By Anise Vance
October 20, 2015
In 1915, Connecticut’s tobacco growers faced a crisis: their cheapest source of labor, European immigrants, had left the tobacco fields. Some had returned home, ready to fight in what would be the century’s first world war. Others were drawn to the relatively high wages offered by the booming war industries. Desperate, Connecticut’s tobacco growers contacted the National Urban League in hopes of “experimenting” with black southern laborers. Soon, Connecticut’s tobacco fields were filled with black workers and other industries, seeking their own pool of cheap labor, caught wind of the experiment. In less than a year, the idea had spread throughout the Northeast and between its industries. The first Great Migration was thus, through the efforts of tobacco growers, given an enormous push.
Northeastern and Midwestern cities owe much of their current geographic arrangement to the first Great Migration. Laborers’ places of residence were often designated by the industries that drew them north. Critically, those geographies held certain commonalities across cities: they were close to the laborers’ place of work, segregated from white residential areas, and unsanitary and decrepit in the condition of their housing. Often, blacks and recent European immigrants would occupy the same or adjacent neighborhoods. Segregation by class and segregation by race and ethnicity was thereby quickly implemented and fortified. Wealthy Anglo-Saxons were well separated from the poor Eastern Europeans, Italians, Irish, and blacks that provided cities with manual labor.
The nation’s relentless pattern of housing discrimination continued well past the first Great Migration. In the following decades, a plethora of tools, both legal and illegal, were used in confining immigrants, blacks, and the poor to well-defined geographic areas. Wide-scale redlining, discriminatory housing contracts and neighborhood agreements, inflated rents, artificially high taxation, neglect of property, and physical violence were all used in efforts to maintain strict boundaries. Even as many of the above methods were outlawed during the civil rights era, subtle forms of discrimination emerged, plaguing housing markets across the country. Unequal lending practices, racial steering in the real estate market, home buyers’ biased housing preferences, and white flight have all stood in the way of genuine and lasting integration.
In Boston, a particularly fascinating piece of history gave rise to the city’s current spatial arrangement when, in the 1960s, the Federal Housing Authority reversed its longstanding and discriminatory mortgage lending policies. Suffering from the same uneven housing patterns as many other American cities, the city of Boston encouraged banks to offer FHA-insured loans and mortgages to the city’s black population. The city’s request led to the establishment of the Boston Banks Urban Renewal Group (BBURG), a consortium of banks.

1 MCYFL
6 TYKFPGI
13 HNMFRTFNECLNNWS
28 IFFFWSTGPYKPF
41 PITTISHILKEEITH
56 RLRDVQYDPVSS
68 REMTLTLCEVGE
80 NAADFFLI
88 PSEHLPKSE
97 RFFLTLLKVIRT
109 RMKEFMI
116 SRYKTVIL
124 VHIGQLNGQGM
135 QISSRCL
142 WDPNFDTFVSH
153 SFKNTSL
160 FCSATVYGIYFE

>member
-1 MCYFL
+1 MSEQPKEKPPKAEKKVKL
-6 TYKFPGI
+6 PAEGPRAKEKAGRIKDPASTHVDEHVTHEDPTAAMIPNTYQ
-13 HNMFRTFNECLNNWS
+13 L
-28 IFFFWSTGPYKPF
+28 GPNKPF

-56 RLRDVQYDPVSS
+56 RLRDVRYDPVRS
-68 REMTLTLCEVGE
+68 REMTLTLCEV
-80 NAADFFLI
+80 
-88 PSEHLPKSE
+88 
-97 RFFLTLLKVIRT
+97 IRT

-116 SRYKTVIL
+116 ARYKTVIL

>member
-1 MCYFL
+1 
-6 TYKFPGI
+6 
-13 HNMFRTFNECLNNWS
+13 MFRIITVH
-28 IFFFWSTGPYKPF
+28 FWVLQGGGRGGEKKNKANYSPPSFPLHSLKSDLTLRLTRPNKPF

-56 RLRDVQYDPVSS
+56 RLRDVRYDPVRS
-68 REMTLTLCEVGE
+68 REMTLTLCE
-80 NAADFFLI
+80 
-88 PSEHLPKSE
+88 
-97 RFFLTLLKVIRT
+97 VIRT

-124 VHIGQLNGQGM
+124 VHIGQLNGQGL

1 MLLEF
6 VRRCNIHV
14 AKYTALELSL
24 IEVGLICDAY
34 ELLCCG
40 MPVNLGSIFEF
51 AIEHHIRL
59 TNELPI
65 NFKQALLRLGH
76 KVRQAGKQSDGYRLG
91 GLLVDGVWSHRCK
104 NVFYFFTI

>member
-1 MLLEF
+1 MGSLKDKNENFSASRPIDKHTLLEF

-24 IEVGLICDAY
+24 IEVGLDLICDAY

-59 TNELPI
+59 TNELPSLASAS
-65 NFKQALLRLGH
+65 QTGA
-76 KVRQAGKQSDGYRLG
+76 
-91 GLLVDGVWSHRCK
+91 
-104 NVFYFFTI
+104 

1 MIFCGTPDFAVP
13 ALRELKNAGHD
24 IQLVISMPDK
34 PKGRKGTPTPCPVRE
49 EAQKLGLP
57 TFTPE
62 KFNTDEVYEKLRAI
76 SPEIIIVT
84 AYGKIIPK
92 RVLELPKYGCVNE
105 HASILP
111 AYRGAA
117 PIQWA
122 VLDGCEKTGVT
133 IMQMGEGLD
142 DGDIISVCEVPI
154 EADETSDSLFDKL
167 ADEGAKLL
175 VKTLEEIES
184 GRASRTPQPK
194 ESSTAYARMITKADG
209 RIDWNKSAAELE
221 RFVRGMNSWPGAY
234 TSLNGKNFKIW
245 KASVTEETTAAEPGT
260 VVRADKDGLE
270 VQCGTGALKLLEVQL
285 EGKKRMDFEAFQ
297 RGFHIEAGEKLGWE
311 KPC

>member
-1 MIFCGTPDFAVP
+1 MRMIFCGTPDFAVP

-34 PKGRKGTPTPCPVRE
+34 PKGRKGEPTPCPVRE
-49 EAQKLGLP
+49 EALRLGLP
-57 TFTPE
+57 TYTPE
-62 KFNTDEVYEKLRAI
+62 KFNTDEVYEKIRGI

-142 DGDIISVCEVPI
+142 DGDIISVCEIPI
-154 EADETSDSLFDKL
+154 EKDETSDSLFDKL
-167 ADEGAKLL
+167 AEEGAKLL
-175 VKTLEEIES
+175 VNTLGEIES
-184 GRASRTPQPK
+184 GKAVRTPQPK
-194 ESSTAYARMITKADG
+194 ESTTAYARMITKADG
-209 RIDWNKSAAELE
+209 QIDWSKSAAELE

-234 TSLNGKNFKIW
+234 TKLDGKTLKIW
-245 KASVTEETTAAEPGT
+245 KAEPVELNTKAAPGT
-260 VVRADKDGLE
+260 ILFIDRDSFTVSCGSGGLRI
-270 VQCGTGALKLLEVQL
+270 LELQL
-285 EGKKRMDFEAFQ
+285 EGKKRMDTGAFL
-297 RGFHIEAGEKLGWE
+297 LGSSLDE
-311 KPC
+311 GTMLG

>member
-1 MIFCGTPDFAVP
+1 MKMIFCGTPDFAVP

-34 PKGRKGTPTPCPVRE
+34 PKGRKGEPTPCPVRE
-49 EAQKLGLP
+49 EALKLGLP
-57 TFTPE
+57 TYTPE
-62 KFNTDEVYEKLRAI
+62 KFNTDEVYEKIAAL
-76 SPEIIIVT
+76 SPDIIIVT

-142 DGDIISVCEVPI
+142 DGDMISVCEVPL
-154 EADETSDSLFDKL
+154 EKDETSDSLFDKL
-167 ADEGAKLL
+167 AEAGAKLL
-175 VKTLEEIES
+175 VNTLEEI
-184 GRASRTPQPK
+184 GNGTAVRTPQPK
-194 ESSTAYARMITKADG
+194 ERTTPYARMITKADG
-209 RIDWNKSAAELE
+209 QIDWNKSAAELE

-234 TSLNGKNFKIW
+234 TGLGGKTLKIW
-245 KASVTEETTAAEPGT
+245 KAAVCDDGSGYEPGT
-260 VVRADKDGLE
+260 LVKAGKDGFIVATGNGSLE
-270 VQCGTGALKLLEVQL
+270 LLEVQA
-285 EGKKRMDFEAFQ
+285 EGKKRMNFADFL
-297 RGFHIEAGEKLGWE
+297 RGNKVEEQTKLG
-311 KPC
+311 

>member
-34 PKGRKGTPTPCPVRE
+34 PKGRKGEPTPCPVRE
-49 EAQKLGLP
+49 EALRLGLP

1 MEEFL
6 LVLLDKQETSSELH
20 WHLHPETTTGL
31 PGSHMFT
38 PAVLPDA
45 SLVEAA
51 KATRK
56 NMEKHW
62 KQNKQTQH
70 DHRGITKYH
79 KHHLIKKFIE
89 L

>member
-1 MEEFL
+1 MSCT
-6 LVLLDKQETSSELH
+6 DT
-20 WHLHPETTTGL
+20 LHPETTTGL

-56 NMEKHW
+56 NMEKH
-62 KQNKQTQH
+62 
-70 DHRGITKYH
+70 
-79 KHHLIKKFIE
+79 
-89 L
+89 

While the consortium did indeed offer Boston’s black population mortgages, it also stipulated the very particular neighborhoods in which those loans could be used: parts of Roxbury, Dorchester, and Mattapan. The initial, and equitable, impulse toward fair lending practices was soon subverted. The consortium drove out populations in Roxbury, Dorchester, and Mattapan, and manufactured a carefully drawn inner-city in their stead. Needless to say, rampant speculation, blockbusting, and rapid demographic transitions led to violence and rage in the areas BBURG targeted. Mattapan, in particular, saw much change. What was a long-established and middle class Jewish community became, in only a decade, a lower-income black neighborhood suffering from inflated housing prices and unreasonable loan agreements.
The 20th century’s legacy of housing discrimination against immigrants, blacks, and the poor still defines Boston’s geography. The most common measure of segregation, the dissimilarity index, sheds light on the extent of separation between Boston’s economic classes and racial groups. Measured on a scale of 0 to 100, the dissimilarity index is a measure of unevenness across space. According to Brown University’s S4 project, “a value of 60 (or above) is considered very high. It means that 60% (or more) of the members of one group would need to move to a different tract in order for the two groups to be equally distributed.”
In 2010, the dissimilarity index between blacks and whites in Boston was 69.2. Between Hispanics and non-Hispanic whites, it was 54.6. Not surprisingly, between blacks and non-black Hispanics, the dissimilarity index stood at 39.6. While all three figures have fallen since 1980, by approximately 9, 5, and 12 points, the causes of those drops may not suit versions of history that highlight increasing racial integration. Much of the residential mixing can be accounted for by steady gentrification: what may be a mixed geography today is likely a racially uniform neighborhood a decade from now.
Further exacerbating Boston’s geography is the startling upward trend in segregation by class. In 1970, the proportion of families in the Boston Metropolitan Area living in poor neighborhoods was 8%. By 2011, that figure rose to 20%. Over that same time period, the proportion of families living in affluent areas grew from 5.6% to 15.3%. Other indices of income segregation confirm the above figures: in Boston, segregation by class is steadily increasing, threatening to reinforce already firm class-based boundaries.
The consequences of living in a severely polarized city can be dire. In our next piece, we will explore the effects of segregation on individual, and collective, social and economic opportunity.